Sermons

Mission Costs | Matthew 8:18-27 (Mville)

May 25, 2014 Speaker: Christopher Rich Series: Mission of the King | Matthew Part II

Topic: New Testament Passage: Matthew 8:17–8:27

Mission Costs - Matthew 8.18-27 from Damascus Road Church on Vimeo.

Introduction
Good Morning! We are continuing to preach through the book of Matthew, the gospel account of Jesus as the Savoir-King of God’s people. We have looked at Jesus birth, his beginning of ministry, and the Sermon on the Mount where Jesus laid out what it means to be one if his disciples and citizens of his kingdom. The Message of the King then shifted to Part 2 (Chapters 8-13) the Mission of the King. Jesus wasn’t merely a good teacher he is a great savior and king. This means his ministry doesn’t solely consist of words, but words that lead to action. We see the pattern throughout Matthew of Jesus proclaiming the values of the kingdom then displaying his authority as king. Last week we saw after Jesus preached his sermon on the Kingdom of God, he showed His God-Savior-King credentials fulfilling the prophesy of Isaiah 53 as the suffering servant that heals God’s people though healing a leper with a touch, a Roman centurion’s servant with a word, Peter’s Mother-in-law, and countless others. He heals these people with an explicit purpose to show he is the King with absolute authority over all disease and sickness, even when the afflicted are the most helpless and hopeless. We also saw Jesus heals people to change their purpose. He saves us to serve. He transforms the sick into the sent as those who sought and receive healing begin to seek the hurting. This is part of what we call Gospel Living at Damascus Road, people healed and saved by the Gospel Truth of Jesus as the Savior-King, growing together and caring for one another in Gospel Community, pursuing holiness in their individual lives and living on Jesus’ mission to seek and save the lost. Another way to say this is being a faithful disciple of Jesus. Having spent time in his sermon unpacking what a disciple of the King looks like, we continue in chapter 8 and see how Jesus wants those who would follow him to understand the personal costs associated with being one of Jesus disciples, the difficulties they will face, and ultimately be reminded why Jesus is worth trusting as Savoir and following as Lord.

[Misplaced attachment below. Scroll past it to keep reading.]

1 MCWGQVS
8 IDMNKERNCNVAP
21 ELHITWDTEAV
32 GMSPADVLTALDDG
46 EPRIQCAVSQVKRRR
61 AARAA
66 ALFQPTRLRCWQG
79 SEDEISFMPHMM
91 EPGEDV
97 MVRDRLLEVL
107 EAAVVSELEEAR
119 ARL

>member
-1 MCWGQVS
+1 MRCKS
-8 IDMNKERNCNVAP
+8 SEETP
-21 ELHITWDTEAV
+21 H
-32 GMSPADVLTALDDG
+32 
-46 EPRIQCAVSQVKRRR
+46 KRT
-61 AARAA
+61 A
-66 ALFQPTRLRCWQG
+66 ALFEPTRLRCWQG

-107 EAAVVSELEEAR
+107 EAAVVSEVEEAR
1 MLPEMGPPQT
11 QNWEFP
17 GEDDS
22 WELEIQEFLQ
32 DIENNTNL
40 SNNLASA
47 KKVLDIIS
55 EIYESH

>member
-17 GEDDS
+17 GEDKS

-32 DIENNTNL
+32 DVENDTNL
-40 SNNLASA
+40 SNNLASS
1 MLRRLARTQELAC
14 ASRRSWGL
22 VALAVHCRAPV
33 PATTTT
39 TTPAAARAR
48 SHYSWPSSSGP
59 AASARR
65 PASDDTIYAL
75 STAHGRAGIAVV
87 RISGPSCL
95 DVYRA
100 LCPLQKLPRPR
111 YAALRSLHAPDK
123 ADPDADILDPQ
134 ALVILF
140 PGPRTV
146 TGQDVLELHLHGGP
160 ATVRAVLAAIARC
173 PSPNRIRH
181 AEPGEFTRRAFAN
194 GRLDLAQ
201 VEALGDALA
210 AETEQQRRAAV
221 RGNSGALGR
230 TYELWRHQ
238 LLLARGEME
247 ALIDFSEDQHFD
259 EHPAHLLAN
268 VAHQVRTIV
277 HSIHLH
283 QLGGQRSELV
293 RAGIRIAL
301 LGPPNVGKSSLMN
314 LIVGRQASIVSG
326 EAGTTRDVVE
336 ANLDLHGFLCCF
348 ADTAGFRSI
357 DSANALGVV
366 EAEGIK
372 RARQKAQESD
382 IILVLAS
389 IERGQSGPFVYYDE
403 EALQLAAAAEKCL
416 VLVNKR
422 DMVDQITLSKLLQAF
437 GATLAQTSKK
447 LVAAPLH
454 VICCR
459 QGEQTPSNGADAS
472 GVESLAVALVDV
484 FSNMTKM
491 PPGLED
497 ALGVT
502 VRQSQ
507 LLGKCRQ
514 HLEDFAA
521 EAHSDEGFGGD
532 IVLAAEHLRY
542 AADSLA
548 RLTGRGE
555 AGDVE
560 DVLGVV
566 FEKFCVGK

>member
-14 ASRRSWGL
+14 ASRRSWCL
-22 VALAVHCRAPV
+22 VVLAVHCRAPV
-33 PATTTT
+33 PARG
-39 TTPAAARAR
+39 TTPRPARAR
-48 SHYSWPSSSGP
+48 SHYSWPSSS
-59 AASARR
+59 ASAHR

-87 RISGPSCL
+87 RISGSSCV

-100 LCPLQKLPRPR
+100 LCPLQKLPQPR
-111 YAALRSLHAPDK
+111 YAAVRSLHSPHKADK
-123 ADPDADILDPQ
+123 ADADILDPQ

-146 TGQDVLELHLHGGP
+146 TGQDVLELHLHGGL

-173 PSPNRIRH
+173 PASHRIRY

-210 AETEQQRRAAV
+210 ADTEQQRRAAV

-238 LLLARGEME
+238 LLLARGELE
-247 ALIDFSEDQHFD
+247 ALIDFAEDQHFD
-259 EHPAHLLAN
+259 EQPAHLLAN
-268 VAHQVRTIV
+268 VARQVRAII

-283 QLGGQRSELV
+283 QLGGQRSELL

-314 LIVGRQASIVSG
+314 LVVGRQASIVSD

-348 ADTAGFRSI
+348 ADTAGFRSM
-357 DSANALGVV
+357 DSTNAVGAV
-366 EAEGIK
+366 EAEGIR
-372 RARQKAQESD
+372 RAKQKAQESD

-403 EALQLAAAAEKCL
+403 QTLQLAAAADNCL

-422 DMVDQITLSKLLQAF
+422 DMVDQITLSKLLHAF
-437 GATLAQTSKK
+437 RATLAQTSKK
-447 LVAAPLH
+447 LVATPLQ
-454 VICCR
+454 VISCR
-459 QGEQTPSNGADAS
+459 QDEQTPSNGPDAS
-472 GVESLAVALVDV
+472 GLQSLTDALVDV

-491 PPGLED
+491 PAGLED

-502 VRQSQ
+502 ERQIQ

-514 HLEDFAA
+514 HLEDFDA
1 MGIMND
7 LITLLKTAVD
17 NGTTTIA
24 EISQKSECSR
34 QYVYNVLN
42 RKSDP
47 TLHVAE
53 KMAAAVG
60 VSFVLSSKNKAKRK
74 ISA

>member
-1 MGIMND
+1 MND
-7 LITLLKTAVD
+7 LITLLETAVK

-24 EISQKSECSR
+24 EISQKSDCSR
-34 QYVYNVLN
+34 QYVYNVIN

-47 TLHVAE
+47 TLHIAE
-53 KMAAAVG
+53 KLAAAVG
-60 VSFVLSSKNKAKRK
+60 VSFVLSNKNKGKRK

Matthew 8:18-27 18 Now when Jesus saw a crowd around him, he gave orders to go over to the other side. 19 And a scribe came up and said to him, “Teacher, I will follow you wherever you go.” 20 And Jesus said to him, “Foxes have holes, and birds of the air have nests, but the Son of Man has nowhere to lay his head.” 21 Another of the disciples said to him, “Lord, let me first go and bury my father.” 22 And Jesus said to him, “Follow me, and leave the dead to bury their own dead.
23 And when he got into the boat, his disciples followed him. 24 And behold, there arose a great storm on the sea, so that the boat was being swamped by the waves; but he was asleep. 25 And they went and woke him, saying, “Save us, Lord; we are perishing.” 26 And he said to them, “Why are you afraid, O you of little faith?” Then he rose and rebuked the winds and the sea, and there was a great calm. 27 And the men marveled, saying, “What sort of man is this, that even winds and sea obey him?”

V18-20 Mission Misunderstanding
Jesus has been preaching, teaching, and healing, and the crowds are starting to gather around him. This time instead of getting up on the hill to preach or in the crowd to preform healings, he says it’s time to go. Why did Jesus want to get away? John 6:15 Perceiving then that they were about to come and take him by force to make him king, Jesus withdrew again to the mountain by himself. Many times crowds of people responded to Jesus preaching and miracles seeking to make him king by violence or revolt. Jesus could easily set up shop in Capernaum, use his new relationship the centurion and resources of the synagogue to build up a locally successful and influential mega church, with a great salary for him and his key leaders and coast for the next 30 years. This is not Jesus mission and not how his kingdom is going to be established. Jesus is thinking of a bigger, his mission is not complete there are more people for him to preach to and more miracles for him to perform. Jesus will remove himself from the situation and instructs his immediate followers to get on the boat come with him “to the other side.” of the Sea of Galilee.
Jesus mission is moving on from where everyone currently is and there are many people who want to follow Jesus more closely. They like his teaching, they are intrigued by his ministry and they don’t know if and when they might see him again. They can’t podcast his sermon from Nazareth. They earnestly have found Jesus worthy of following. So when they see him heading for a boat with his disciples they say “hey I want to go where you guys are going.” However, they had not considered the full cost of becoming a disciple of Jesus. They thought they could use Jesus as a supplement to their current lives. Jesus tells them discipleship means leaving your present securities and venturing into path and territories that are presently unknown. He wants anyone who desires to follow him to have a clear picture of what they are signing up for and to thoughtfully count the cost before impulsively saying “yes I am all in!”